It’s tricky to write a match report after a game where people care actually very little about what happened and more about the consequences of it, but here goes.
For what it’s worth (really not very much at all), Reading started promisingly against a well-backed Birmingham City side buoyant off the back of beating Leeds at the weekend. Mo Barrow was released down the left hand side and did well to force David Stockdale into a save from a relatively tight angle, before a rare Chris Gunter shot also stung the palms of the former Brighton keeper on the right hand side of the box. It became clear throughout the evening that much like Vito Mannone, Stockdale is not at fault for his side’s lowly league position.
The visitors were growing into the game though, which Paul McShane seemed to take a disliking to more than most, with the captain becoming worryingly agitated at the tiniest of things. It was therefore unsurprising that he gave away a free-kick just outside the box for a foul on Sam Gallagher mid-way through the half. What happened next is a phrase used far too often this season - inexplicable defending. Both McShane and Yann Kermorgant failed in what seemed to be the simple task of clearing Craig Gardner’s delivery, allowing Jacques Maghoma to smash home the loose ball past a helpless, and then hugely frustrated, Mannone.
Any momentum and confidence that Reading had gained in the opening 20 minutes was effectively killed, and they reverted to a side devoid of all self-belief. In a system that relies on players passing and moving, it will always be fundamentally flawed when no one even wants the ball. John Swift and Leandro Bacuna were two players who at least looked like they wanted to get the ball forward, but struggled simply because none of their teammates provided an option. Had Birmingham sussed us out? Unlikely. Is this a confidence issue? Most likely. Was this the players signalling to Stam that they don’t want to play his system? Quite possibly.
There was at least some promise to end half, as Stockdale was required to make a save from Sone Aluko who had done well to create space for himself after a good move involving full-backs Bacuna and Gunter.
Yet this promise did not carry over into the second 45, despite Stam replacing Joey van den Berg with Tyler Blackett, allowing the energetic Bacuna to push up into midfield.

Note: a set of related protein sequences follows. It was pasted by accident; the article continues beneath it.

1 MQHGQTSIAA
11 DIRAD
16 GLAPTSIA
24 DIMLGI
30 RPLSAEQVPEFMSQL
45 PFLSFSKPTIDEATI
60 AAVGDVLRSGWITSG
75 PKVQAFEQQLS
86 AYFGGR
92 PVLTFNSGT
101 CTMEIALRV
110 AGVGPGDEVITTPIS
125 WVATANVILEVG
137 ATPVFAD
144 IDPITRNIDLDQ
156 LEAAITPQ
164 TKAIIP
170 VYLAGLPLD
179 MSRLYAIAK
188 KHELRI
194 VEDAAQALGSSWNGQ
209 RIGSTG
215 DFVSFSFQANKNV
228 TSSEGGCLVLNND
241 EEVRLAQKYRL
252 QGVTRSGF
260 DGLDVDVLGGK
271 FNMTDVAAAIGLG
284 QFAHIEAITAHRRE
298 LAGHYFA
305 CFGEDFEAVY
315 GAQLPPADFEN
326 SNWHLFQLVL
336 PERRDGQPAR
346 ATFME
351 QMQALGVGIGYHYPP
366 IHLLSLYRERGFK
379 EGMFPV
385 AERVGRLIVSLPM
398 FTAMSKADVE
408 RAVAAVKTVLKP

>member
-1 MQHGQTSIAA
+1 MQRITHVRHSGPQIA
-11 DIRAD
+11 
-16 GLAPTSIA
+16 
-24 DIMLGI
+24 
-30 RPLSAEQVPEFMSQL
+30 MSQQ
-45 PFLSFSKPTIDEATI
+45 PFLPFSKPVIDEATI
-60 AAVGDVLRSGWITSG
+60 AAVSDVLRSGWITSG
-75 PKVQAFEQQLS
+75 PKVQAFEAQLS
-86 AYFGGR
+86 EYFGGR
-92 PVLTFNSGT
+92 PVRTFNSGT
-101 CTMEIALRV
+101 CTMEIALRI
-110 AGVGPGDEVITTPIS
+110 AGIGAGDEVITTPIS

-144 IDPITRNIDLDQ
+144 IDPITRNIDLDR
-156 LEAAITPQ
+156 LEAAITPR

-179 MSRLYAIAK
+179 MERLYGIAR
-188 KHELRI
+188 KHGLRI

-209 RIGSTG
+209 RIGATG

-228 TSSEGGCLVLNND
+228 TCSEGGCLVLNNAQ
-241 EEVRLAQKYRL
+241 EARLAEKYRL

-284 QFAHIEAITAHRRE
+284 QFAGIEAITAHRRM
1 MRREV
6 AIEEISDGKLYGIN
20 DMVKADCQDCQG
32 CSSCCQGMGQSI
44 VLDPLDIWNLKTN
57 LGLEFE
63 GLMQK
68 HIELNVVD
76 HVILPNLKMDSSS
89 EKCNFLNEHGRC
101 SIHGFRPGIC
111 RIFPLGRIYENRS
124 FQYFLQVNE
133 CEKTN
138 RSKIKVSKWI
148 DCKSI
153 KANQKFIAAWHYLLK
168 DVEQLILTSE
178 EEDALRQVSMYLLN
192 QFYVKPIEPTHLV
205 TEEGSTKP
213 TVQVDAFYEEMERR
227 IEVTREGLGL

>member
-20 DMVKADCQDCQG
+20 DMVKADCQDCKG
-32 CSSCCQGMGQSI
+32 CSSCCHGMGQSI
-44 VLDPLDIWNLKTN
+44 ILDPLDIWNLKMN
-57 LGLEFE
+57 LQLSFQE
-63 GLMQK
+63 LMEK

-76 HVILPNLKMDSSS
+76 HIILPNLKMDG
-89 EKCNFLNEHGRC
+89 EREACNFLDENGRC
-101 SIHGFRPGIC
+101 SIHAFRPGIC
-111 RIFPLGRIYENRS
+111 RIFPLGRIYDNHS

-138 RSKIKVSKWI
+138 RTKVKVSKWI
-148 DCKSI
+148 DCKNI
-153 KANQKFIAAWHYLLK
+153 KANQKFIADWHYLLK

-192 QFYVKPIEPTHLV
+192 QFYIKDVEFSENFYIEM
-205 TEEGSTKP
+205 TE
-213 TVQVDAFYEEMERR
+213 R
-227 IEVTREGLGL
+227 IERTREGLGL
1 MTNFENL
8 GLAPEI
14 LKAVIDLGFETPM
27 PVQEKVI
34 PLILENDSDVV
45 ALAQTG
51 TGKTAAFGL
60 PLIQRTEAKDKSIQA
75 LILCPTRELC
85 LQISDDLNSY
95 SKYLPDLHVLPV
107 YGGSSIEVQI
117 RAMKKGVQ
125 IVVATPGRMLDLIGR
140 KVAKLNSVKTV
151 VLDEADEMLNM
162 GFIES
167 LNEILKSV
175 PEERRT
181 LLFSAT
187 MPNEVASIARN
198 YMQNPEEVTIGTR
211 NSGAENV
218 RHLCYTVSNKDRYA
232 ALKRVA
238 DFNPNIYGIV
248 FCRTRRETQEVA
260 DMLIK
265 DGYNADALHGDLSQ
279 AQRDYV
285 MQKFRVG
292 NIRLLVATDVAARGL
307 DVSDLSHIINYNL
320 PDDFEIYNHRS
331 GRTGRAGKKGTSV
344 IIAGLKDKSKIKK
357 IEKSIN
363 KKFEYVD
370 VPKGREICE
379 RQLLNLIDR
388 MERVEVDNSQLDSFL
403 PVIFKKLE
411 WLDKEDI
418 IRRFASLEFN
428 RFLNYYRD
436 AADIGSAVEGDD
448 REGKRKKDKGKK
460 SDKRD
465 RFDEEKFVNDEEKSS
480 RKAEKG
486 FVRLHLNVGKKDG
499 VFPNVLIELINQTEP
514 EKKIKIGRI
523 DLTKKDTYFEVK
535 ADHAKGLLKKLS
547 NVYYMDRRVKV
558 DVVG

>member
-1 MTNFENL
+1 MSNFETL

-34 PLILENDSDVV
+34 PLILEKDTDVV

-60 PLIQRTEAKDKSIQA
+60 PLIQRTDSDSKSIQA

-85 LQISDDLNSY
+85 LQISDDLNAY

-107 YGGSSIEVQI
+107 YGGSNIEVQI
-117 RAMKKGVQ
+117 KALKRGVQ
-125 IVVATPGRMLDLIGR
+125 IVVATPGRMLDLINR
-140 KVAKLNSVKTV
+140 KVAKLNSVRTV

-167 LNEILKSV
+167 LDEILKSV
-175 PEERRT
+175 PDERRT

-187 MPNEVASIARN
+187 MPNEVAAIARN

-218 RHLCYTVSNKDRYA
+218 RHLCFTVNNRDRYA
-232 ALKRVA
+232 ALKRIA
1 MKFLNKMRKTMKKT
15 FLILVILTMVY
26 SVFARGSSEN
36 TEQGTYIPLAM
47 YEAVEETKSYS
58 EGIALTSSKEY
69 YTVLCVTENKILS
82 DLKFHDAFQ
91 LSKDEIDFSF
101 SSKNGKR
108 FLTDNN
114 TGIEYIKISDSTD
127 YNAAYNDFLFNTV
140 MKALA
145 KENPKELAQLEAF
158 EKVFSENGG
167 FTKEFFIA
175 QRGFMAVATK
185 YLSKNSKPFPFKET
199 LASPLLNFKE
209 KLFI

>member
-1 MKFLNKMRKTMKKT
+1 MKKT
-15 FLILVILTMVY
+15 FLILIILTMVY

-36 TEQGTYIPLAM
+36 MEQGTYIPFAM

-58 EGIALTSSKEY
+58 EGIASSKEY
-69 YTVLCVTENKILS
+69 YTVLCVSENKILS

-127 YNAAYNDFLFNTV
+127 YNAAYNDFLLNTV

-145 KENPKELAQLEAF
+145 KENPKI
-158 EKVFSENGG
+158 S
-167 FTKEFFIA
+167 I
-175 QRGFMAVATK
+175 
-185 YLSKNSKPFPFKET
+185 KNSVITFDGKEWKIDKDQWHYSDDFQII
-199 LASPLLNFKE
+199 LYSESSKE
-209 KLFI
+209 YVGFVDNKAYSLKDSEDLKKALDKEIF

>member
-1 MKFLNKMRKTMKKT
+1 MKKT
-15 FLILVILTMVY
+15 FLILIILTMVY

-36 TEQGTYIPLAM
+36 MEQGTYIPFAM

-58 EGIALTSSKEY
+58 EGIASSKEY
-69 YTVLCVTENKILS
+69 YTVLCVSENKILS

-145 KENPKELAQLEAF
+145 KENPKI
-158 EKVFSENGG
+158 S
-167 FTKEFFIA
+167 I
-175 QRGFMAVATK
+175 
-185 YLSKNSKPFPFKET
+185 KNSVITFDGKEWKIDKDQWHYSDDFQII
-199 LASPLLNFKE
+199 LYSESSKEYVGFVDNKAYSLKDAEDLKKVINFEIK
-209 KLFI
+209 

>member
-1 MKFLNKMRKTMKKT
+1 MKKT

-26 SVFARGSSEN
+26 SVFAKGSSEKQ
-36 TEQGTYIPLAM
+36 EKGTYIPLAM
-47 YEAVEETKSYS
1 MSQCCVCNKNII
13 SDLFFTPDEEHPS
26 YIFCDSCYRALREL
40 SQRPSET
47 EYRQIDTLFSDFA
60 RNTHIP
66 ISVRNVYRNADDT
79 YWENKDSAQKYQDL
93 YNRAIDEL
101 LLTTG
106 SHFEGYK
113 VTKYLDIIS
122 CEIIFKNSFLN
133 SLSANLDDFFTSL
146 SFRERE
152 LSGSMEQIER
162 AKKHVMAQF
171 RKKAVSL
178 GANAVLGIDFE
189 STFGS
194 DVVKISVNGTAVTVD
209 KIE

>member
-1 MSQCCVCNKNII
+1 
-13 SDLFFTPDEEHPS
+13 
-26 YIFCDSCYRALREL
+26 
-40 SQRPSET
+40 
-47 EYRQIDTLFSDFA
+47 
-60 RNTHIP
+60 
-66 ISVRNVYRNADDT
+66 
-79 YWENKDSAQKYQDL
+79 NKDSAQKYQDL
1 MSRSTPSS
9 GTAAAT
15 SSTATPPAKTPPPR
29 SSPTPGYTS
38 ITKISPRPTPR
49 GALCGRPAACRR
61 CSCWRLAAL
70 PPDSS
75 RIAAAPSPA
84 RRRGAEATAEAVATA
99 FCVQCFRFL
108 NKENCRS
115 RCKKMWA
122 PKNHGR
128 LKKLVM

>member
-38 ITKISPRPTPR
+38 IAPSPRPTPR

With Birmingham more than happy to soak up the pressure as Reading continued to be uninspiring, the game looked as though it may turn into another Madejski snore-fest. Indeed, we had to wait until the hour mark for the first real opportunity of the second half, as Yann Kermorgant’s audacious acrobatic effort bounced just wide of the post.
It was not a chance the hosts could build on, instead they proceeded to infuriatingly concede a second. Chelsea loanee Jeremie Boga, who had been causing the Royals defence problems all evening with his pace and trickery, played through an un-tracked Gallagher who made no mistake on this occasion as he finished from just inside the box.
There may have been over 20 minutes to play, but everyone in the ground knew that it was game over. Only once under Jaap Stam have Reading come back to win from two goals down (ironically a year to the day), and only once have they come back to draw. Pelle Clement would draw a save from Stockdale and Kermorgant would hit the bar before the ninety was up, but ultimately it mattered little. It was six games without a win for the Royals.
As the full-time whistle blew, my emotions were very different from 10 days ago against Burton. After that defeat I was angry, fuming in fact. Tonight I could only be bothered to simply feel deflated and flat. I even felt a tinge of sadness, because if this is the end for Stam (and based on results I cannot see how it can't be), then his tenure has not been without it's highs.
The sheer joy and jubilation I felt after wins against Bristol City, Leeds, Sheffield Wednesday and then Fulham in the play-offs last season. The feeling that something truly special was happening again at my football club. Because, let's be fair here, Stam achieved what three managers before him at this level could not in getting us to within touching distance of the Premier League.
No one needs reminding of what happened at Wembley, but in truth, we have never really recovered from that afternoon in May. Watching Huddersfield more than compete in the top flight, we’re still left with the feeling of what might have been, what we might have been able to achieve. This season hasn't gone to plan, and we're now staring down the barrel at something that seemed impossible six months ago. If this is goodbye Jaap, then thank you, and I'm so sorry that it hasn't worked out as we all had hoped. Genuinely.
If this isn’t goodbye, then I can only think that the club’s financial position/restrictions is what is holding back the P45 being brought out. There’s no hiding away from the facts. We haven’t won in six games, three of which were against sides battling relegation. We have just given one of those sides their first away win of the campaign. Finally, we are now battling relegation ourselves in 18th place and four points above the drop zone.
CEO Ron Gourlay spoke to BBC Radio Berkshire before the game claiming that Stam's job was not in danger whatsoever. The big questions are a) was he was telling the truth or trying to quash rumours? and b) if he was telling the truth, has last night's result changed things?
The next few days could either be very interesting or a big anti-climax...